San Pedro California was the first stop on the voyage where they took on oil and water, departing on October 27th. The Snohomish was burning about three barrels of oil per hour and she carried about 1200 barrels in her bunkers – providing a maximum of 400 hours steaming time. They stopped at Acapulco Mexico nine days out of San Pedro.

The voyage through the Panama Canal was anticipated with great excitement by the crew. The Panama Canal Authority would not allow the Snohomish to tow her barge through the canal. Two tugs of the Authority took charge and dropped the tow at the Caribbean terminus, ensuring the the barge did not disrupt traffic in the Canal. While they took the opportunity to refurbish the radio equipment they did not refuel. Growing short of fuel they headed for Curacao where they were told that they could top up the bunkers. However unexpectedly there was a military coup in Venezuela and refineries closed. Obtaining fuel became impossible. They were advised to move on to Trinidad. At Port of Spain they arrived on November 30th and obtained the needed fuel at the Standard Oil dock.

At Devil’s Island in French Guiana the Snohomish anchored in the lee of the island to transfer fuel and water from the Island Yarder. They had no charts of the area so they simply picked a spot and dropped the anchor. The penal colony which was once the most famous aspect of the island had been closed, but there was still some resident population. The convict crew of a supply boat cam to warn that the anchorage was unsafe. The water was shallow and the towing bridle dragged bottom but fortunately did not become fouled but the towline snapped. Crew members did a jump from the tug to the heaving barge. Hoses were rigged and pumps began the slow transfer process.

They entered San Marcos Bay Brazil on December 16th. The Pilot Book warned of shoals and other dangers but the chart was vague about approximate locations of these dangers. MacFarlane ordered the towline shortened. In the absence of a depth sounder they entered using the traditional technique of ‘swinging the lead’ to find their way in to the harbour. They nneded to pump fuel from the barge to the tug.

To take the soundings the Boatswain stood at the bow and heaved the lead. The line was passed astern as the ship moved through the water and passed to the Radio Officer who cleared the rigging to pass the line astern for recovery. Inside the shoals they dropped a single anchor. The sea passing over the shoals was rough. A sudden exposure to the current lifted the anchor and they found themselves drifting at 10 knots. They stopped pumping and used axes to cut cables. Hoses snapped as they drifted broadside up on an unmarked reef. As the wind rose the barge collided with the tug repeatedly.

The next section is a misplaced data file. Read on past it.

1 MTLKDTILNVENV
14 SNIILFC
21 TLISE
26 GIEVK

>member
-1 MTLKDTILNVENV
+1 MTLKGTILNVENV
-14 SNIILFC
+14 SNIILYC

The crew fired rockets and blew the whistle to signal distress and they tried to launch the lifeboat. The Radio Officer sent a distress message. An automatic alarm signal had been sent (twelve dashes sent during one minute, each of four seconds and a space between each of one second.) They eventually worked off the reef themselves - no other ship or boat was to be seen. The ship was a mess, and all teh spilled oil on the deck had to be cleaned up.

They arrived in Pernambuco Brazil on December 27th. Two barbers came on board to neaten up the crew who had been a long time away from civilization. They bunkered oil and took on chlorinated water. They departed on December 29th. On January 5th they anchored in Rio de Janeiro. Harold Elworth arrived by air from Victoria and came on board. On the 6th they stood out to sea.

At the mouth of the Rio del Plata they sighted the Ponton de Recalada Lightship marks the entrance. This was the pilot station for the busy shallow waters of the mouth of the River Plate. They picked up a pilot at Buenos Aires to facilitate coming along side on January 14th. The Island Yarder was taken under control by large Argentine Navy tugs. They were 91 days from port and and had carried out 71 steaming days.

On April 3rd the crew flew home to Victoria arriving April 5th. The crew were paid off and flew back to Victoria BC arriving on April 5th.


The tug Snohomish (Photo courtesy of MMBC. )

At Buenos Aires she was commissioned into the Argentine Navy on January 14th, 1947 by the Government of Argentina as a naval tug in the River Plate. She was renamed as the Matarasin and used for salvage and towing. Around this time she was erroneously reported as lost at sea in local press reports. In 1960 she was sold to a towboat company in Buenos Aires, Argentina. In 1962 she was rebuilt and renamed as the Ona Sol. In 1980 she was sold for scrap.

Conrad Burns, the Wireless Telegraph Operator, wrote the only detailed account of the voyage "QRD Snohomish". We rely on this account for an understanding of what occurred. Contemporary press accounts appear to be contradictory and contain factual errors so the details of the voyage from public sources are confused. The rest of the crew did not record their experiences – apparently content to let Burn’s account stand.

Book QRD Snohomish

Conrad Burns’ Book "QRD" Snohomish (Photo from the John MacFarlane collection. )

MacFarlane Returns Home

Newspaper caption reads "The end of a successful and historic voyage is marked for Captain F.R. MacFarlane, centre, as he is welcomed home by two officials of the Island Tug and Barge Ltd. Right, O.M. Prentice, Secretary-Treasurer of the company and left, Norman Turner Superintendent. Captain MacFarlane commanded the tug Snohomish when she towed six tugs aboard the barge Island Yarder from Seattle to Buenos Aires Argentina. He and his crew returned to Victoria by plane."(Photo from the John MacFarlane collection. )


  • – Newell, Gordon H.W. McCurdy Marine History of the Pacific Northwest.
  • – Burns, Conrad QRD? Snohomish. (1954) Pagent Press NY

To quote from this article please cite:

MacFarlane, John M. (2017) The Very Long Tow of the Tug Snohomish. 2017.